Natural Toilets

Eppivent toilet: Waterless (after initial fill), no bad smells, vented, lateral flush, no composting, non-electric, pathogen free minimal effluent
Eppivent toilet: Waterless (after initial fill), no bad smells, vented, lateral flush, no composting, non-electric, pathogen free minimal effluent

Jerry Epps at Teach shares his thoughts on three types of natural toilets. Jerry plans to have product for sale by November 1 this year. The natural toilets would be for use in remote areas anywhere they can use overland shipping (USA, Canada, Northern Mexico). Shipping product overseas is cost prohibitive.

Jerry hopes to franchise to other countries. He will teach them how to manufacture and assemble and they will be licensed as franchisee to do the business of marketing and sales of the Eppivent.

“Three Categories of Natural, No-flush Toilets
For people living in the developed world, having a flush toilet to carry away their human wastes is not a big deal. Having the water readily available with which to flush and having the electricity readily available with which to operate the pumps that deliver water under pressure to their toilet just seems ordinary. Also seeming ordinary is the massive, mostly out of sight, sewage handling infra structure that carries away the entire neighborhood’s waste to a treatment facility where it is processed and made ready for reuse. Most flush toilet users have heard that our fresh water supply is getting scarce, but few have felt the serious pinch yet.

In the undeveloped world, electricity, if available at all, is often rationed, and even the rationing schedule can be unreliable. Water is scarce too. Having a flush toilet is out of the question for these people—even if they could afford it, and most can’t. Some say, in a world where water is scarce and we have shortages, it is almost criminal that the flush toilet has been spread so widely and has become synonymous with wealth and luxury—a status symbol in much of the world. It has become idolized as the premier way to handle personal waste. How unfortunate that the flush toilet is so wasteful of a scarce resource and yet so desired. There are ways to handle our waste that are not nearly so dependent upon costly infrastructures and valuable resources.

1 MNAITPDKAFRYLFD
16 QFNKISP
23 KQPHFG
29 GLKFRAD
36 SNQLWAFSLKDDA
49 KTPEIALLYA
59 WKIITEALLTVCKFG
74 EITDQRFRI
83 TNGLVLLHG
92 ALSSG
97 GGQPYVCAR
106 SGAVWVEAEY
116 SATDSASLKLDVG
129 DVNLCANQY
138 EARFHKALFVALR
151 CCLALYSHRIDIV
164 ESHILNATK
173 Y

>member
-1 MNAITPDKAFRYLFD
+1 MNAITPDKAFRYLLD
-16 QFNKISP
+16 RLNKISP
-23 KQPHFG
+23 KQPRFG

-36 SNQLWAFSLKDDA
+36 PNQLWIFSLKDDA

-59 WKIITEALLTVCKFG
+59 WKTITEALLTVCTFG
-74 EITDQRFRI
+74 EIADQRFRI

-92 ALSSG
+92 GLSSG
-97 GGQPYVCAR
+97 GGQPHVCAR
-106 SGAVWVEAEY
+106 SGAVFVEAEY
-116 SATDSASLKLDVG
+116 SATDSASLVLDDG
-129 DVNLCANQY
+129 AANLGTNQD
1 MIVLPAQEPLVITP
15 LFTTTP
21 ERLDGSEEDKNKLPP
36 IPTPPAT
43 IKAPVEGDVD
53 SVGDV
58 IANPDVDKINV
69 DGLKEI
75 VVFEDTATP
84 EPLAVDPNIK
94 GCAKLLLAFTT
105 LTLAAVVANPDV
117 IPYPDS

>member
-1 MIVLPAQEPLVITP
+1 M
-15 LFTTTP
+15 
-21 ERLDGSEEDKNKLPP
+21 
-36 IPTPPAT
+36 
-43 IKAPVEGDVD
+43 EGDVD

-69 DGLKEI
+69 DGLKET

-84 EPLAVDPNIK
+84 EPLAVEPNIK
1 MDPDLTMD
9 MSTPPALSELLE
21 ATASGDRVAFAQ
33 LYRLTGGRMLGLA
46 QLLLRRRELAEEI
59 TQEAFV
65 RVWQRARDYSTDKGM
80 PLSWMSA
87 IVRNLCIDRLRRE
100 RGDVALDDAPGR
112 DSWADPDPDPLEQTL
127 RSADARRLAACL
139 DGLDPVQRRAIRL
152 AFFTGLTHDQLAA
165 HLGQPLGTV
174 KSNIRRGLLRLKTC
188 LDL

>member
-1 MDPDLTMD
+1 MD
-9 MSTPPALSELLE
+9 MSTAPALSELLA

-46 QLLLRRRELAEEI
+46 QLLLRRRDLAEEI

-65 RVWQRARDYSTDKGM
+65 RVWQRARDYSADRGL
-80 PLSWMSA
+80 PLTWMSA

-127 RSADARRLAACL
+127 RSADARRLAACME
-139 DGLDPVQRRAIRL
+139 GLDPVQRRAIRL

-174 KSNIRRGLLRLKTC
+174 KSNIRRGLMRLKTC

There are three major categories of natural and no-flush toilets. They use neither water nor electricity. They are: 1) compost/aerobic, 2) anaerobic digester and 3) bio-mass/biofilter. Within each category there are several types and many models. There are electric or gas incinerating toilets too—but they need electricity or gas to operate. Even when electricity or gas are available, they are expensive energy compared to natural alternatives available. There are low flush toilets, but they still use water and require water and sewage infrastructures. Let’s look at the three categories of natural no-flush (waterless) toilets.”

Read the full article at Teach
Related: Rota-Loo

5 thoughts on “Natural Toilets”

  1. how about anyone mentioned the book, HUMANURE? We have used for the last 6 years, in our outside, yes, we do live in the Mojave Desert, sometimes also cold! but no smell, tooo easy, gives us earth!!! a great gift for ourselves!! jehane

    • The Humanure sawdust is probably the simplest, best toilet. The plans and book are free online. However, some people don’t want a toilet like this and so people are proposing other options.

  2. I took the well stated and cautionary advice of Phil Dodd and read the referenced article with interest. No wonder prudence is called for when departing from the world of flush toilets! The experience of those who had to undergo the dry toilet project was terrible. I can promise that if our power vented anaerobic digester toilet is not pleasantly functional I will pull it from the market. Also, our toilet is not “dry” as we do not separate urine from solid waste. After initial fill with water, urine provides the on going water needed by the system. The solar powered vent fan pulls out the bad smells. Also, a quick pass with the large cleanser soaked brush at the pan/bowl after use neutralizes any odor that might arise from the sides of the pan/bowl having been fouled during use.

    I believe the Eppivent toilet will not present the problems referred to by Mr. Dodd. But I do appreciate his concern. We will try to get it right. Thanks


Leave a Comment

This site uses Akismet to reduce spam. Learn how your comment data is processed.